The US Court of Appeals for the Federal Circuit found that patent claims directed to a communication system were patent eligible under 35 U.S.C. § 101 because the claimed invention changes the normal operation of a communication system to overcome a problem specifically arising in the realm of computer networks. Uniloc USA, Inc. v. LG Electronics USA, Inc., Case No. 19-1835 (Fed. Cir. Apr. 30, 2020) (Moore, J.).
Uniloc owns a patent directed to a communication system comprising a primary station, such as a computer, and at least one secondary station, such as a wireless computer mouse or keyboard. In conventional systems, the primary stations would alternate between sending (1) inquiry messages to identify new secondary stations and (2) polling messages to determine whether inactive, but previously connected, secondary stations have information to transit. In conventional systems, the secondary stations could experience long delays in connecting to the primary station and sending data. The claims at issue improved these conventional communication systems by including a data field for polling in the inquiry message. This improvement enabled a rapid response time between secondary stations and primary stations.
Uniloc filed a complaint against LG asserting infringement of the patent. LG moved to dismiss, arguing that the claims were ineligible under 35 U.S.C. § 101. The district court agreed with LG, finding the asserted claims are directed to the abstract idea of “additional polling in a wireless communication system,” analogizing the asserted claims to data manipulation claims held ineligible by the Federal Circuit in Two-Way Media v. Comcast Cable Communications (IP Update, Vol. 20, No. 12) and Digitech Image Technologies v. Electronics for Imaging (IP Update, Vol. 17, No. 8). The district court also concluded that the claims failed to recite an inventive concept sufficient to save the claims. Uniloc appealed.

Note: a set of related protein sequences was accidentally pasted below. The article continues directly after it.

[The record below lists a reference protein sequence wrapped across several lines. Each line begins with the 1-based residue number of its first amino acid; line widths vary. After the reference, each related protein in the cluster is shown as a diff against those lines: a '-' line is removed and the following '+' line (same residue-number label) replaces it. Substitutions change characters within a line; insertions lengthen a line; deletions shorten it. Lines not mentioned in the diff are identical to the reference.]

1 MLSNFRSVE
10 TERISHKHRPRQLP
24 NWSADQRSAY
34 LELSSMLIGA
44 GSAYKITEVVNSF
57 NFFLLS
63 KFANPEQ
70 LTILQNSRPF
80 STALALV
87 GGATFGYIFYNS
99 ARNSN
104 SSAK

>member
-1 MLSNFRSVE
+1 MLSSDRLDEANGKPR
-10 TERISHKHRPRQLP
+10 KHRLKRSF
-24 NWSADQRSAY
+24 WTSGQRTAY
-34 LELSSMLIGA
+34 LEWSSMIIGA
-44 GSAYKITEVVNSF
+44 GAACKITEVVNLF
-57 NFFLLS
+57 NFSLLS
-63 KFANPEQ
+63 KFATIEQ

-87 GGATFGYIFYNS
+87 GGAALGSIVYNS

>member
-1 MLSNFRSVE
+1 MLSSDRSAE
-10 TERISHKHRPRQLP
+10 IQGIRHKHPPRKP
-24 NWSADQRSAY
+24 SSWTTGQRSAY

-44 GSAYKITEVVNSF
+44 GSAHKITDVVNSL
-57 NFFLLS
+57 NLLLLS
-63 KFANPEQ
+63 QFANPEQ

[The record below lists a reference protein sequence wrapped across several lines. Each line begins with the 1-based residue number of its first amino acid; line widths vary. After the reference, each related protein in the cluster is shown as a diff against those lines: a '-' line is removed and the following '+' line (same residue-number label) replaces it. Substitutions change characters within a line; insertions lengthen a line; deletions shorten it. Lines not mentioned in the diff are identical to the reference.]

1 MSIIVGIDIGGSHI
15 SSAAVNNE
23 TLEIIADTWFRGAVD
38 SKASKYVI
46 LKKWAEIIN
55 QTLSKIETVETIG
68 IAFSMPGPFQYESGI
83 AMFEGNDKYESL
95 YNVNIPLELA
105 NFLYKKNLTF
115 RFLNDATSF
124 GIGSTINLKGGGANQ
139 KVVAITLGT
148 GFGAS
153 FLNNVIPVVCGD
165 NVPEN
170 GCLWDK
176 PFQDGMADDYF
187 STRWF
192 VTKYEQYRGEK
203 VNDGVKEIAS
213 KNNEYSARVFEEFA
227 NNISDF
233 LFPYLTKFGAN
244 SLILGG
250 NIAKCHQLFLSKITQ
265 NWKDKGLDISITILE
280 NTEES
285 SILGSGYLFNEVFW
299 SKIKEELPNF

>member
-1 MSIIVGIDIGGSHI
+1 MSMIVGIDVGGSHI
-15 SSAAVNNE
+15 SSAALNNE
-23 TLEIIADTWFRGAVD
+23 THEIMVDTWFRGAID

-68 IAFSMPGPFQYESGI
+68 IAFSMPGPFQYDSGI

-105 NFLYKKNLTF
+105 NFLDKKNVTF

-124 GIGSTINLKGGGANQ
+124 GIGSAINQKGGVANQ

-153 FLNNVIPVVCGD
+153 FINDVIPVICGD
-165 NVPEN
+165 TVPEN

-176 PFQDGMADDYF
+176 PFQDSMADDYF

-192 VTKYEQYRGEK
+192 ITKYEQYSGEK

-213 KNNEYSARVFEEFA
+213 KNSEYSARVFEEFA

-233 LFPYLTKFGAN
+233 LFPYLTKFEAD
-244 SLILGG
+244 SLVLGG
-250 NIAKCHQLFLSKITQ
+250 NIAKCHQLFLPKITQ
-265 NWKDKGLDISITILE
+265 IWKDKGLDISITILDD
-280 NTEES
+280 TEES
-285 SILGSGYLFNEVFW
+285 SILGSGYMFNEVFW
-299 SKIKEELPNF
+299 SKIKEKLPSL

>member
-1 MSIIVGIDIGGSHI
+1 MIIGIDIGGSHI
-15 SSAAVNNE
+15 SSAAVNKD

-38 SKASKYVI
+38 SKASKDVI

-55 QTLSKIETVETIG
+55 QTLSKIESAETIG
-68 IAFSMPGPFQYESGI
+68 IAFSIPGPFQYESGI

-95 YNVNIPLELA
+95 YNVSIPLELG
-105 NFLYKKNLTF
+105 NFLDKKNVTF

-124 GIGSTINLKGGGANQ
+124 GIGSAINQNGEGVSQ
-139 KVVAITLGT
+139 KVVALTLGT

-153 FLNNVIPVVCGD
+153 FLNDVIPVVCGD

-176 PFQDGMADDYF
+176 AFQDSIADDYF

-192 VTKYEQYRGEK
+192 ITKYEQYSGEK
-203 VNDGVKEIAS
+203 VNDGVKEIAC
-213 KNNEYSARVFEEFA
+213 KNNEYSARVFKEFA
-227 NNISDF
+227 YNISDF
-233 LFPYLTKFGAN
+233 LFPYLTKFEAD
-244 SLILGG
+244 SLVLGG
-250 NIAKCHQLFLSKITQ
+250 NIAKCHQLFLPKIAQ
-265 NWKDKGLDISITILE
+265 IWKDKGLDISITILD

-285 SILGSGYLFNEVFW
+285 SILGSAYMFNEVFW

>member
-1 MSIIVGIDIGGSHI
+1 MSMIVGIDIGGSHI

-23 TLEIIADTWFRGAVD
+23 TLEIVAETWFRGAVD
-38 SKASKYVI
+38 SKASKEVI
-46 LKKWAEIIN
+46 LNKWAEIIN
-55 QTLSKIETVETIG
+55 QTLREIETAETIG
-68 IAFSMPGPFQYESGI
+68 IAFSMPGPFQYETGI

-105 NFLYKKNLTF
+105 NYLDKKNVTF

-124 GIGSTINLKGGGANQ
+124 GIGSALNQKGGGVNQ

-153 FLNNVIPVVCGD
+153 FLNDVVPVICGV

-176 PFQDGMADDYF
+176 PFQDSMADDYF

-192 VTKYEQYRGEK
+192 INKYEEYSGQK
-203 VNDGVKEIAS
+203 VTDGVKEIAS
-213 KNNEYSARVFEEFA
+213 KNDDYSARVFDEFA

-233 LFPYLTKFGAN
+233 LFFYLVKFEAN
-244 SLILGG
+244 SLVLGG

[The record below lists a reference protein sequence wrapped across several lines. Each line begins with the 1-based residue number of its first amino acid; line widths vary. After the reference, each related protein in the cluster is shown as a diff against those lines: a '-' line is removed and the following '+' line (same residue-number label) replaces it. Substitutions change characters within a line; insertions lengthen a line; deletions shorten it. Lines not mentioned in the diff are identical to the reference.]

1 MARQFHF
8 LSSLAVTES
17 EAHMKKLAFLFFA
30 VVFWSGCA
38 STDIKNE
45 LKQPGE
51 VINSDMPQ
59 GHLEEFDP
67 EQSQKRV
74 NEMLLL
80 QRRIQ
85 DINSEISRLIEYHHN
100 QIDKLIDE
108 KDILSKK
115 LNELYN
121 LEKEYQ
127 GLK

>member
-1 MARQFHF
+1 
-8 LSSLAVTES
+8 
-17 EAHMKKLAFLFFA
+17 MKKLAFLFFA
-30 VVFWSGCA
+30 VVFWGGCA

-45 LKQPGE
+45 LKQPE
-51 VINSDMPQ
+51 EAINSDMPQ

Applying the Supreme Court’s two-step Alice/Mayo framework for patent subject matter eligibility, the Federal Circuit’s analysis focused on whether the claims were directed to an abstract idea. The Court noted that cases involving software innovations often turn “on whether the claims focus on specific asserted improvements in computer capabilities or instead on a process or system that qualifies an abstract idea for which computers are invoked merely as a tool.” It further noted that the Court has routinely held software claims were eligible if the claims were “directed to improvements to the functionality of a computer or network platform itself.”
Applying these principles, the Federal Circuit found that Uniloc’s patent claims were eligible because they were directed to an improvement of computer functionality. More specifically, the Court noted that enabling the primary station to simultaneously send inquiry messages and poll secondary stations reduced delays that were present in conventional systems. Therefore, the claims were not merely combining or manipulating data, but instead were “directed to a specific asserted improvement to the functionality of the communication system itself.” Accordingly, the Federal Circuit found that the claims were patent eligible under § 101.